Kohn–Sham equations

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In physics and quantum chemistry, specifically density functional theory, the Kohn – Sham equation is the one electron Schrödinger equation (more clearly, Schrödinger-like equation) of a fictitious system (the "Kohn – Sham system") of non-interacting particles (typically electrons) that generate the same density as any given system of interacting particles.[1][2] The Kohn – Sham equation is defined by a local effective (fictitious) external potential in which the non-interacting particles move, typically denoted as vs(r) or veff(r), called the Kohn – Sham potential. As the particles in the Kohn – Sham system are non-interacting fermions, the Kohn – Sham wavefunction is a single Slater determinant constructed from a set of orbitals that are the lowest energy solutions to

.

This eigenvalue equation is the typical representation of the Kohn – Sham equations. Here, εi is the orbital energy of the corresponding Kohn – Sham orbital, φi, and the density for an N-particle system is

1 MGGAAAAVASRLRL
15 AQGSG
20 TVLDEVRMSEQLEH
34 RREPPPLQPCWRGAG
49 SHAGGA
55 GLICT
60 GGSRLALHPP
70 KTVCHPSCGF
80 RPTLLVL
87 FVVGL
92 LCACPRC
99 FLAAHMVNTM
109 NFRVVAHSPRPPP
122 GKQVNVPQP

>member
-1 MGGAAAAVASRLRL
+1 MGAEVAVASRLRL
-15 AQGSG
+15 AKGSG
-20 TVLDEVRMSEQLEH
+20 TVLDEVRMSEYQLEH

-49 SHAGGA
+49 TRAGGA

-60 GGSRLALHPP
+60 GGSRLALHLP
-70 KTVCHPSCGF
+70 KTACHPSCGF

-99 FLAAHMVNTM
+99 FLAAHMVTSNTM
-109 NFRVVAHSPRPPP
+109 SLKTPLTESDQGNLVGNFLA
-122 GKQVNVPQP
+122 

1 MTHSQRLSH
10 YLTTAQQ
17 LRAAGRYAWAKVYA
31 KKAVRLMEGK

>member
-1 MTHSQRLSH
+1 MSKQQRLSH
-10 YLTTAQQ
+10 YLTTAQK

The Kohn – Sham equations are named after Walter Kohn and Lu Jeu Sham (沈呂九), who introduced the concept at the University of California, San Diego in 1965.

where Ts is the Kohn – Sham kinetic energy which is expressed in terms of the Kohn – Sham orbitals as

.

vext is the external potential acting on the interacting system (at minimum, for a molecular system, the electron-nuclei interaction), EH is the Hartree (or Coulomb) energy,

,

and Exc is the exchange-correlation energy. The Kohn – Sham equations are found by varying the total energy expression with respect to a set of orbitals, subject to constraints on those orbitals,[3] to yield the Kohn – Sham potential as

,

where the last term

is the exchange-correlation potential. This term, and the corresponding energy expression, are the only unknowns in the Kohn – Sham approach to density functional theory. An approximation that does not vary the orbitals is Harris functional theory.

The Kohn – Sham orbital energies εi, in general, have little physical meaning (see Koopmans' theorem). The sum of the orbital energies is related to the total energy as

.

Because the orbital energies are non-unique in the more general restricted open-shell case, this equation only holds true for specific choices of orbital energies (see Koopmans' theorem).

References[edit]

  1. ^ Kohn, Walter; Sham, Lu Jeu (1965). "Self-Consistent Equations Including Exchange and Correlation Effects". Physical Review. 140 (4A): A1133–A1138. Bibcode:1965PhRv..140.1133K. doi:10.1103/PhysRev.140.A1133.
  2. ^ Parr, Robert G.; Yang, Weitao (1994). Density-Functional Theory of Atoms and Molecules. Oxford University Press. ISBN 978-0-19-509276-9.
  3. ^ http://muchomas.lassp.cornell.edu/P480/Notes/dft/node11.html